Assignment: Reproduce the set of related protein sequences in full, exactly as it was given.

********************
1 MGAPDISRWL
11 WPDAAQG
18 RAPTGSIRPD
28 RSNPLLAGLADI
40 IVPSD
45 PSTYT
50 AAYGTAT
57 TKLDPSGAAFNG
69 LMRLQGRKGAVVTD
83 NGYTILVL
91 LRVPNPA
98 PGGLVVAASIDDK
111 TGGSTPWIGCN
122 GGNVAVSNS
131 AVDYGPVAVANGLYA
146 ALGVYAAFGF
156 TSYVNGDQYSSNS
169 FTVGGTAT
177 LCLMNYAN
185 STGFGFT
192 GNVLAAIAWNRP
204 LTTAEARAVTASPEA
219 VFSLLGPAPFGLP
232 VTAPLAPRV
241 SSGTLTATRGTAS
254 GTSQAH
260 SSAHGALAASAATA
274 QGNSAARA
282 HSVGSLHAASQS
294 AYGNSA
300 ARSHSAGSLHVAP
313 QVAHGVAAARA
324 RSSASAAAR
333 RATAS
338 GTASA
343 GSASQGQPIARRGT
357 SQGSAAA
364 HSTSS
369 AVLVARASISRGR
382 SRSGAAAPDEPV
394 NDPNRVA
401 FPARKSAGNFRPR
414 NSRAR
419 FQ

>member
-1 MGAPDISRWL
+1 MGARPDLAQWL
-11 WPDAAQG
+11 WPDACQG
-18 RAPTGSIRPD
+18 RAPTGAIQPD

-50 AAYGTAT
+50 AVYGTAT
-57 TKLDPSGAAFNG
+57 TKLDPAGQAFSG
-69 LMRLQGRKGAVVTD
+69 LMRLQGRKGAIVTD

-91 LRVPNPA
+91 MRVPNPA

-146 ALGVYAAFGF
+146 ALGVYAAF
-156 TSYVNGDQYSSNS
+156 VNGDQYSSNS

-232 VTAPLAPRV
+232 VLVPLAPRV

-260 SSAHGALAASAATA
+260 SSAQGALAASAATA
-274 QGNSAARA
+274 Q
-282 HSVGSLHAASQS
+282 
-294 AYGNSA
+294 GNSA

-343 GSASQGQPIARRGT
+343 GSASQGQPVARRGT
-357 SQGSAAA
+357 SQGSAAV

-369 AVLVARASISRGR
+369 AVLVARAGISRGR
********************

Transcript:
1 MGAPDISRWL
11 WPDAAQG
18 RAPTGSIRPD
28 RSNPLLAGLADI
40 IVPSD
45 PSTYT
50 AAYGTAT
57 TKLDPSGAAFNG
69 LMRLQGRKGAVVTD
83 NGYTILVL
91 LRVPNPA
98 PGGLVVAASIDDK
111 TGGSTPWIGCN
122 GGNVAVSNS
131 AVDYGPVAVANGLYA
146 ALGVYAAFGF
156 TSYVNGDQYSSNS
169 FTVGGTAT
177 LCLMNYAN
185 STGFGFT
192 GNVLAAIAWNRP
204 LTTAEARAVTASPEA
219 VFSLLGPAPFGLP
232 VTAPLAPRV
241 SSGTLTATRGTAS
254 GTSQAH
260 SSAHGALAASAATA
274 QGNSAARA
282 HSVGSLHAASQS
294 AYGNSA
300 ARSHSAGSLHVAP
313 QVAHGVAAARA
324 RSSASAAAR
333 RATAS
338 GTASA
343 GSASQGQPIARRGT
357 SQGSAAA
364 HSTSS
369 AVLVARASISRGR
382 SRSGAAAPDEPV
394 NDPNRVA
401 FPARKSAGNFRPR
414 NSRAR
419 FQ

>member
-1 MGAPDISRWL
+1 MGARPDLAQWL
-11 WPDAAQG
+11 WPDACQG
-18 RAPTGSIRPD
+18 RAPTGAIQPD

-50 AAYGTAT
+50 AVYGTAT
-57 TKLDPSGAAFNG
+57 TKLDPAGQAFSG
-69 LMRLQGRKGAVVTD
+69 LMRLQGRKGAIVTD

-91 LRVPNPA
+91 MRVPNPA

-146 ALGVYAAFGF
+146 ALGVYAAF
-156 TSYVNGDQYSSNS
+156 VNGDQYSSNS

-232 VTAPLAPRV
+232 VLVPLAPRV

-260 SSAHGALAASAATA
+260 SSAQGALAASAATA
-274 QGNSAARA
+274 Q
-282 HSVGSLHAASQS
+282 
-294 AYGNSA
+294 GNSA

-343 GSASQGQPIARRGT
+343 GSASQGQPVARRGT
-357 SQGSAAA
+357 SQGSAAV

-369 AVLVARASISRGR
+369 AVLVARAGISRGR